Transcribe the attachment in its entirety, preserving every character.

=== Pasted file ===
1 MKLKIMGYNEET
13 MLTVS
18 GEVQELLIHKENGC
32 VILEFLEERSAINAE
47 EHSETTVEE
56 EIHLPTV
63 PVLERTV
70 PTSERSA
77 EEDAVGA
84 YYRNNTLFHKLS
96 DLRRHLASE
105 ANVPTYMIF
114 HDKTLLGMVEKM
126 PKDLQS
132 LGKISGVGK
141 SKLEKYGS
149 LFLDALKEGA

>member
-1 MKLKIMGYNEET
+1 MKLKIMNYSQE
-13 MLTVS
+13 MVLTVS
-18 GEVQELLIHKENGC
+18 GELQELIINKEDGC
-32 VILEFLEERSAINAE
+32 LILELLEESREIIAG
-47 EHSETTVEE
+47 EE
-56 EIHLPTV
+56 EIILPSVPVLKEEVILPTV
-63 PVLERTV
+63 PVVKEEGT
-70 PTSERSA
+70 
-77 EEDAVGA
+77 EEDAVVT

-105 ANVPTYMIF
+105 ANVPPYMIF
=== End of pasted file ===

1 MKLKIMGYNEET
13 MLTVS
18 GEVQELLIHKENGC
32 VILEFLEERSAINAE
47 EHSETTVEE
56 EIHLPTV
63 PVLERTV
70 PTSERSA
77 EEDAVGA
84 YYRNNTLFHKLS
96 DLRRHLASE
105 ANVPTYMIF
114 HDKTLLGMVEKM
126 PKDLQS
132 LGKISGVGK
141 SKLEKYGS
149 LFLDALKEGA

>member
-1 MKLKIMGYNEET
+1 MKLKIMNYSQE
-13 MLTVS
+13 MVLTVS
-18 GEVQELLIHKENGC
+18 GELQELIINKEDGC
-32 VILEFLEERSAINAE
+32 LILELLEESREIIAG
-47 EHSETTVEE
+47 EE
-56 EIHLPTV
+56 EIILPSVPVLKEEVILPTV
-63 PVLERTV
+63 PVVKEEGT
-70 PTSERSA
+70 
-77 EEDAVGA
+77 EEDAVVT

-105 ANVPTYMIF
+105 ANVPPYMIF